Although the commercial farming sector is relatively well developed, people in some rural areas still survive on subsistence agriculture. It is the eighth largest wine producer in the world, and the eleventh largest producer of sunflower seed. South Africa is a net exporter of Agricultural products and foodstuffs, the largest number of exported items being sugar, grapes, citrus, nectarines, wine and deciduous fruit. The largest locally produced crop is maize (corn), and it has been estimated that 9 billion tons are produced every year, with 7.4 million tons being consumed. Livestock are also popular on South African farms, with the country producing 5% of all meat consumed. The dairy industry consists of around 4,300 milk producers providing employment for 60,000 farm workers and contributing to the livelihoods of around 40,000 others.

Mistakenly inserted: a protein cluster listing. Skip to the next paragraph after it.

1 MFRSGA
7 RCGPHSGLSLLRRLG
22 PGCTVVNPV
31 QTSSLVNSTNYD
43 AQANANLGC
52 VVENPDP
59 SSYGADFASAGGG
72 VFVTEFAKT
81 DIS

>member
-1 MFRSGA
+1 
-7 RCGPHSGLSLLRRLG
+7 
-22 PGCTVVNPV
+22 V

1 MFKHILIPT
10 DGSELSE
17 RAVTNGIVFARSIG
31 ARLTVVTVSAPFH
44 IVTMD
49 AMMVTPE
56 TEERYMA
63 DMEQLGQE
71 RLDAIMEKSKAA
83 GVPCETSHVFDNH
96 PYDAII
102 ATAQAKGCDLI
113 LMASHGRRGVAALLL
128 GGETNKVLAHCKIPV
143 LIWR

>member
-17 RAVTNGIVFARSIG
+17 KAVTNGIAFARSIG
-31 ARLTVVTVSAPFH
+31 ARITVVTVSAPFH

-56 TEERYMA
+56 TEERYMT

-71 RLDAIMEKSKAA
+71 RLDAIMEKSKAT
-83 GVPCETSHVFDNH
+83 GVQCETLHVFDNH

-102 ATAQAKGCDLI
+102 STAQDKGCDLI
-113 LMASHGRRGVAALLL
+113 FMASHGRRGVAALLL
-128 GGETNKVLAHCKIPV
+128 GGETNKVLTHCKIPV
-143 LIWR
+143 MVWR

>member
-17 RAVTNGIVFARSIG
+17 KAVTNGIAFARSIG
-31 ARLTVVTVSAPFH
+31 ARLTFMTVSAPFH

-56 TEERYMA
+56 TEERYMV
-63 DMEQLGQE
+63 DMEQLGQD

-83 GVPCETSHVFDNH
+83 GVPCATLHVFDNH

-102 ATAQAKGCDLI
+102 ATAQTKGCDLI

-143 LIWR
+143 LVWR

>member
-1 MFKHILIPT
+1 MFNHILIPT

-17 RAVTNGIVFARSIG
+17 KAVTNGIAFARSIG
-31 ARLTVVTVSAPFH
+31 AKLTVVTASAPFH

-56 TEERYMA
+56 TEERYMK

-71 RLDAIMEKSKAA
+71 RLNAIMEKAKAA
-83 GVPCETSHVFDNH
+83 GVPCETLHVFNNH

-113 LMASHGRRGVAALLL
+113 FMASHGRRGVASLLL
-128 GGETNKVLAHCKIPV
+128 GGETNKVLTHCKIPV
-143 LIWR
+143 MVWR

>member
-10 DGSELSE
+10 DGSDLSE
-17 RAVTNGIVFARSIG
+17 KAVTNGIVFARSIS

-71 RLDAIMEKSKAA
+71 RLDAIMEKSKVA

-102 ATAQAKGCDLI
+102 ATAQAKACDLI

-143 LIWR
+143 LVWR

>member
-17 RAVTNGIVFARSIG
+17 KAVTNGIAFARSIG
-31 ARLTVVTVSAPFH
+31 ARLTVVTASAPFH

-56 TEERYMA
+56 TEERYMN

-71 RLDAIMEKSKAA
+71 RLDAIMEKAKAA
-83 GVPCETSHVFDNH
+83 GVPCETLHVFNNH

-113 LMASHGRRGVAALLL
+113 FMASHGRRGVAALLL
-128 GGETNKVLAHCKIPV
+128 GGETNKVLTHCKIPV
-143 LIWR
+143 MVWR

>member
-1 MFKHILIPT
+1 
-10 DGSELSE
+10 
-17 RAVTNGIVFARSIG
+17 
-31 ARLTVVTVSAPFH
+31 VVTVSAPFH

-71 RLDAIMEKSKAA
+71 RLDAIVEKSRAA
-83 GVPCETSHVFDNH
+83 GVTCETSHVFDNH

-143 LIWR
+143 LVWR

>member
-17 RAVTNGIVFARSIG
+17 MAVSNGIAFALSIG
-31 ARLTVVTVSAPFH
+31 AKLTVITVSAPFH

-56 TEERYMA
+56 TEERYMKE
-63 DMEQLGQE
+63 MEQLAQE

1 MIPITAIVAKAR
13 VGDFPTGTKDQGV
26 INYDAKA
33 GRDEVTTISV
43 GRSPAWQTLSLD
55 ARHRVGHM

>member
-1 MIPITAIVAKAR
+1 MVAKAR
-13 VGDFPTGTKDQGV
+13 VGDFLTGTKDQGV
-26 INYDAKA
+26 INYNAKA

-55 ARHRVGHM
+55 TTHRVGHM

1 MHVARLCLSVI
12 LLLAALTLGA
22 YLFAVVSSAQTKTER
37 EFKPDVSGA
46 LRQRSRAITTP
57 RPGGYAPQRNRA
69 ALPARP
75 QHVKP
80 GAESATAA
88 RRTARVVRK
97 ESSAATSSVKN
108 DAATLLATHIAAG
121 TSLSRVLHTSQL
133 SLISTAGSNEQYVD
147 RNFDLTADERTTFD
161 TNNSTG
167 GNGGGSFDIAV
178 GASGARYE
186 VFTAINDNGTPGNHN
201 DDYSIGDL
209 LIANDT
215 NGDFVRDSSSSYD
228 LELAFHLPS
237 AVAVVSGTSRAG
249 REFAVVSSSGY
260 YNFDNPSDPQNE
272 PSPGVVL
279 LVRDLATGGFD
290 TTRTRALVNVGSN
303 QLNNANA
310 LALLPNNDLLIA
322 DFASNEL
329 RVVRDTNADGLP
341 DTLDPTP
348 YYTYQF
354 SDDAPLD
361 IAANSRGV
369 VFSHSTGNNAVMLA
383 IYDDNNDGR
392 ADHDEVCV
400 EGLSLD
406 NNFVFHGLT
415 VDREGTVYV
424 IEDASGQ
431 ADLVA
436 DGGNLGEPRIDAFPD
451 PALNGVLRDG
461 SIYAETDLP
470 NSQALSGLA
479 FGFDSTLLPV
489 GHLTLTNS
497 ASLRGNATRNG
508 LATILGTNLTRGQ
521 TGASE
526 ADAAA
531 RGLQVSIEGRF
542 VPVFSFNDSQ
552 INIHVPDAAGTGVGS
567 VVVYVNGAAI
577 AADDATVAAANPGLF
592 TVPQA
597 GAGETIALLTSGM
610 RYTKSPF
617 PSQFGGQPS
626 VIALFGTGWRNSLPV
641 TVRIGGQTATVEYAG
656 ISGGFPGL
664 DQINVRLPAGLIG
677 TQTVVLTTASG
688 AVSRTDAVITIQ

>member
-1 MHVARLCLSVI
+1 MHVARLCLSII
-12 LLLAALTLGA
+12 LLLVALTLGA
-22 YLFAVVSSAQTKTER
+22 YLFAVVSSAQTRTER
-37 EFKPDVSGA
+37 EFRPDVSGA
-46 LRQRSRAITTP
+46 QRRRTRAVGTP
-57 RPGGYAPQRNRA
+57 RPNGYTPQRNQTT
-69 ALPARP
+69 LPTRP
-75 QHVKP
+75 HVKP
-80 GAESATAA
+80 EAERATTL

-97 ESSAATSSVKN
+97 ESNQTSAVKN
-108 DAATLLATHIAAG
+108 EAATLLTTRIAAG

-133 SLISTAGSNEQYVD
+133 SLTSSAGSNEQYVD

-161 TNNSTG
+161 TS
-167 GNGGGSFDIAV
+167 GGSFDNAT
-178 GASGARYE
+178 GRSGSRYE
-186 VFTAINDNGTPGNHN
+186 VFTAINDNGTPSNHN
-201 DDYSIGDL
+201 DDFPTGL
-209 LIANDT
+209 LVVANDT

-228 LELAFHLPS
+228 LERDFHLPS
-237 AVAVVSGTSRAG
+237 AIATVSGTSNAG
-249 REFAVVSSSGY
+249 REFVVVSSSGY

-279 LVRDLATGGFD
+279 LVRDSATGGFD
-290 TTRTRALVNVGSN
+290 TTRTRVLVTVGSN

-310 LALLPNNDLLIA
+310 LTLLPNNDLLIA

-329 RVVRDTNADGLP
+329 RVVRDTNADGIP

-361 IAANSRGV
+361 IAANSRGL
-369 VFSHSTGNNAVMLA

In recent years, the agricultural sector has introduced several reforms, some of which are controversial, such as land reform and the deregulation of the market for agricultural products. Land reform has been criticised both by farmers' groups and by landless workers, the latter alleging that the pace of hange has not been fast enough, and the former alleging racist treatment and expressing concerns that a similar situation to Zimbabwe's land reform policy may develop,[19] a fear exacerbated by comments made by the country's deputy president. The sector continues to face problems, with increased foreign competition and crime being two of the major challenges for the industry. The government has been accused of not devoting enough time and money to tackle the problem of farm attacks as opposed to other forms of violent crime.